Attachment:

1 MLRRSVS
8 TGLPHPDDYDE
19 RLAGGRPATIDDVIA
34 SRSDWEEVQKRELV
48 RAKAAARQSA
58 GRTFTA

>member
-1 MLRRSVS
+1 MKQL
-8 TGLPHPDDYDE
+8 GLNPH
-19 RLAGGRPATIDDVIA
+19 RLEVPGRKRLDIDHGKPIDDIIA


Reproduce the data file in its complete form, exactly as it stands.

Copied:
1 MLRRSVS
8 TGLPHPDDYDE
19 RLAGGRPATIDDVIA
34 SRSDWEEVQKRELV
48 RAKAAARQSA
58 GRTFTA

>member
-1 MLRRSVS
+1 MKQL
-8 TGLPHPDDYDE
+8 GLNPH
-19 RLAGGRPATIDDVIA
+19 RLEVPGRKRLDIDHGKPIDDIIA